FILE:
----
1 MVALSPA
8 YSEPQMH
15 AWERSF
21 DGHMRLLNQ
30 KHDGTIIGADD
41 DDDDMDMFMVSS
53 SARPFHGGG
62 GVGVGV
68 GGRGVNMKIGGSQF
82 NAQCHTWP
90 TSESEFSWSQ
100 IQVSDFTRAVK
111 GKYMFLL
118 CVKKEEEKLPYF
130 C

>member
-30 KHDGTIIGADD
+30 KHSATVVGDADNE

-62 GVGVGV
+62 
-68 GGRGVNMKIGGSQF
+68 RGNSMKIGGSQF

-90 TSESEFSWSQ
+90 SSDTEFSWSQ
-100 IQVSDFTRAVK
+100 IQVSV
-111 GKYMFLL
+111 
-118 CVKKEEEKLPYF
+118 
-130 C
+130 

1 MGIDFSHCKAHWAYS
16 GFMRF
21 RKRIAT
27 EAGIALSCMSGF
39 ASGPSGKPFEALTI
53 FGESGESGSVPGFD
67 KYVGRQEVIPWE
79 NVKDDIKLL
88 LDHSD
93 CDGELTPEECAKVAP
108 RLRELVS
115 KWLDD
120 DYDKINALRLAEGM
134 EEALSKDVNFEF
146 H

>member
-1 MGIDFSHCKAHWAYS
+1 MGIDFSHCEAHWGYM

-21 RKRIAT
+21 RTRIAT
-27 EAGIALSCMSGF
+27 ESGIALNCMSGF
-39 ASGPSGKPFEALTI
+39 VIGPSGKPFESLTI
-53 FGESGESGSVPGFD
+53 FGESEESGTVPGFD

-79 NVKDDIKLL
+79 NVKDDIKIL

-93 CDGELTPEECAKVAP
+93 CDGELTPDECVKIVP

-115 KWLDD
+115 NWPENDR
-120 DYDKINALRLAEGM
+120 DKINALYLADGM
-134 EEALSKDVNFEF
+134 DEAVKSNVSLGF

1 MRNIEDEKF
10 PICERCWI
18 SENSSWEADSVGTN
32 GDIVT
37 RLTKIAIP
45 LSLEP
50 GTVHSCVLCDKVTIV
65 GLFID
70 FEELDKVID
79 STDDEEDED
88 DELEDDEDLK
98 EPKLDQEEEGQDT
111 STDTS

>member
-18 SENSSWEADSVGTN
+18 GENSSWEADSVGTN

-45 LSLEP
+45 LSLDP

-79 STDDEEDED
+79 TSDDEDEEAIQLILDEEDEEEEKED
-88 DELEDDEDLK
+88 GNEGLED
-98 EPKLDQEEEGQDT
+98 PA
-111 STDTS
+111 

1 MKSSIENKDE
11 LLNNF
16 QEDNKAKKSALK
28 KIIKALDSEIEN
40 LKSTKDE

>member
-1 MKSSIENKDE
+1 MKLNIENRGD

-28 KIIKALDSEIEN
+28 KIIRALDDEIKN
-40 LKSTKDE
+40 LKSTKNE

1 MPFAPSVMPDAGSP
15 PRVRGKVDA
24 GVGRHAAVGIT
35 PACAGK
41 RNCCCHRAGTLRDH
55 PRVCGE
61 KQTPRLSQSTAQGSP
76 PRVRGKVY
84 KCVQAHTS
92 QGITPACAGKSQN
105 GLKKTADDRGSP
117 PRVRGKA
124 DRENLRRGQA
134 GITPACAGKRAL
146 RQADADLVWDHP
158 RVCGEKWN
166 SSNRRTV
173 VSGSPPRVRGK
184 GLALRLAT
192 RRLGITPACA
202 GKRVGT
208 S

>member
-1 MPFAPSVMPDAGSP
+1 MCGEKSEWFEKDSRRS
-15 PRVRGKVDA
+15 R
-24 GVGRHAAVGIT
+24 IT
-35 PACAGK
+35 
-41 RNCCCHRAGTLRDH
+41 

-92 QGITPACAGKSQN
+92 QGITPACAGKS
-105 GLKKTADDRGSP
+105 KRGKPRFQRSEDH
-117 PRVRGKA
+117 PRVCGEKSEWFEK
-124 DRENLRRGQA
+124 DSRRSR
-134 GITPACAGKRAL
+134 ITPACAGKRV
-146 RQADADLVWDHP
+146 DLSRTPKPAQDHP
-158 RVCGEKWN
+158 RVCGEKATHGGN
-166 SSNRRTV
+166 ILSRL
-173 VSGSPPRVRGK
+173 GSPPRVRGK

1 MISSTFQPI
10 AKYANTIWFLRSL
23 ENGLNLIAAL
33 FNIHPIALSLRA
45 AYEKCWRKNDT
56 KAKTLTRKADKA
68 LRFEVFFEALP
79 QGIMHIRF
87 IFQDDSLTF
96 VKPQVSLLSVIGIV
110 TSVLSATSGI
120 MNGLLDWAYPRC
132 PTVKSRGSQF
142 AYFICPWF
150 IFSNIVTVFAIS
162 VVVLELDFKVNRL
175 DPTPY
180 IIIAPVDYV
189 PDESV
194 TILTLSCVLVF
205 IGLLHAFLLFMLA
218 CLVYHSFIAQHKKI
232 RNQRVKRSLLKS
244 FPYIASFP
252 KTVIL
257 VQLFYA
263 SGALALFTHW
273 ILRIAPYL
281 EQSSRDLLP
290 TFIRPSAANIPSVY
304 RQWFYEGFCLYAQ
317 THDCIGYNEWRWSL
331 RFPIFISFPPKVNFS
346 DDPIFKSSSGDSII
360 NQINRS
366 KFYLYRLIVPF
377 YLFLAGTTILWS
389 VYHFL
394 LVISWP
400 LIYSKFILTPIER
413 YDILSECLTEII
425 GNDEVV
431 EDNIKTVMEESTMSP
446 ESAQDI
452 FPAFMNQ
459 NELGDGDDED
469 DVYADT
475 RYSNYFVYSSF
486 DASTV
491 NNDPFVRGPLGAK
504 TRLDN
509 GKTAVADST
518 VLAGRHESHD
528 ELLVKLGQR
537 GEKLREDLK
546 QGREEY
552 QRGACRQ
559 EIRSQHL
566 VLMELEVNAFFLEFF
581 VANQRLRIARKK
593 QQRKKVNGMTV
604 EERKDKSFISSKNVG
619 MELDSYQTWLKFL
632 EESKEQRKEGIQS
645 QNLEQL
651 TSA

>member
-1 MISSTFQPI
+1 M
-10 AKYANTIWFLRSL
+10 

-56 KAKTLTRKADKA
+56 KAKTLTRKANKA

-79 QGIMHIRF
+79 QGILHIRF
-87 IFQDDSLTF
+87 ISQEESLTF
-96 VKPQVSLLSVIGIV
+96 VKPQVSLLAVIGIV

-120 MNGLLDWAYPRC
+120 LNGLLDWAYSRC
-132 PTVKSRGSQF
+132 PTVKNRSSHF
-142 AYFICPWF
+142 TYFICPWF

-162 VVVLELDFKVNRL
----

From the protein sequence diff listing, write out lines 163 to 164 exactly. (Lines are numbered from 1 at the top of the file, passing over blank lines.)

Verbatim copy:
56 KAKTLTRKADKA
68 LRFEVFFEALP